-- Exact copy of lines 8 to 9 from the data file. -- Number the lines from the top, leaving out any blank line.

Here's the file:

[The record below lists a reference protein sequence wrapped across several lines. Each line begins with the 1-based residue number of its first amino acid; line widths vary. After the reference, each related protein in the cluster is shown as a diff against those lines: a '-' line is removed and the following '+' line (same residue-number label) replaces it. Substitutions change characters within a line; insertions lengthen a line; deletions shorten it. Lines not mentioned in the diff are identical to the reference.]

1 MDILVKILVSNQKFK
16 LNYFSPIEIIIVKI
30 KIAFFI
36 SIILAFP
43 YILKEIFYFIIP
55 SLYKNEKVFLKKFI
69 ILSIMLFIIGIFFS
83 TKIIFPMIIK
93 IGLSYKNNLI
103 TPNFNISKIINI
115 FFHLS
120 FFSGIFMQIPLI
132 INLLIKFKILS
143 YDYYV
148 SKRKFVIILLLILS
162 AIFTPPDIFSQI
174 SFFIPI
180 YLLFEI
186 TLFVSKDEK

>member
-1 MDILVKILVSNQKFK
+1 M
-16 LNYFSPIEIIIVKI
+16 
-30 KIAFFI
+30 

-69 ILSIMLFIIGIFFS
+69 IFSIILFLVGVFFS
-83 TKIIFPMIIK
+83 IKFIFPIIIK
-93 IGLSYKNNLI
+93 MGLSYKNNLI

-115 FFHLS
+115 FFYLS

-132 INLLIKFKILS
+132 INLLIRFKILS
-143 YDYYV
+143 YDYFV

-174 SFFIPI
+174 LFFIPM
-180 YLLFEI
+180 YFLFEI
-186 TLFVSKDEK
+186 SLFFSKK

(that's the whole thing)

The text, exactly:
69 ILSIMLFIIGIFFS
83 TKIIFPMIIK